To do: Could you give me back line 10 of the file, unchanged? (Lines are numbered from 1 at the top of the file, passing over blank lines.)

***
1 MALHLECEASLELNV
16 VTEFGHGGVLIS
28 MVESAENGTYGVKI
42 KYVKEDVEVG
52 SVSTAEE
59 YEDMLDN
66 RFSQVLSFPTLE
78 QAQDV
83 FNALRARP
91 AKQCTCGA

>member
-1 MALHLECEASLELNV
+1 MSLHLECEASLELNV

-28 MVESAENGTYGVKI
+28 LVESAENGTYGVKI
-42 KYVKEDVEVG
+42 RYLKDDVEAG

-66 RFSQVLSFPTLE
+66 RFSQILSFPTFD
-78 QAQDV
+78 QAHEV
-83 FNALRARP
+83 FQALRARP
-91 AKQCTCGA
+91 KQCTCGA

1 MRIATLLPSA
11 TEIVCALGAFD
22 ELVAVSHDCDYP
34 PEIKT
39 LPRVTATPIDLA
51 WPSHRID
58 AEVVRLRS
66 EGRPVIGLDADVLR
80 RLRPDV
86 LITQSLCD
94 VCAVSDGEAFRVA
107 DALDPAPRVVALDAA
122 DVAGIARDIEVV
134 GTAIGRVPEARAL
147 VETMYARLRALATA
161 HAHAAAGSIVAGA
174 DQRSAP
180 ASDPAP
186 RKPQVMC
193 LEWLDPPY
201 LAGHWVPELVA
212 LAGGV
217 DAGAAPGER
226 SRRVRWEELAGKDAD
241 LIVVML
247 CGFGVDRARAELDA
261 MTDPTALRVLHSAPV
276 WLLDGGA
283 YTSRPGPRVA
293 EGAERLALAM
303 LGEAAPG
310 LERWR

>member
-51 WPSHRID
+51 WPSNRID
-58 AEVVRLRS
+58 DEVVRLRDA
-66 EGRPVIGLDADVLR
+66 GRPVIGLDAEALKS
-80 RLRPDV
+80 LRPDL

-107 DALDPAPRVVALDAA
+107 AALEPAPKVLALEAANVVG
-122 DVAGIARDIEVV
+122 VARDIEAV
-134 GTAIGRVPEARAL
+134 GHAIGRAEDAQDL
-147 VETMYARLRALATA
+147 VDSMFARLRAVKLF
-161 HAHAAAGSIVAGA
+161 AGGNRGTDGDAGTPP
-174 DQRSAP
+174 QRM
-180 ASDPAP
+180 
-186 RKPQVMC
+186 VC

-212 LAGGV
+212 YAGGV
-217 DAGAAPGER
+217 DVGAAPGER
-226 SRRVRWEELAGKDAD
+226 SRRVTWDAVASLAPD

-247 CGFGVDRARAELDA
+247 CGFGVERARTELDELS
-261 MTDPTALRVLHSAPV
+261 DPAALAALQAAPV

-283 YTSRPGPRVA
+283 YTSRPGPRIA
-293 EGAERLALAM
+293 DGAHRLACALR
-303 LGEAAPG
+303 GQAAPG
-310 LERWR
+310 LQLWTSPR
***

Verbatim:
91 AKQCTCGA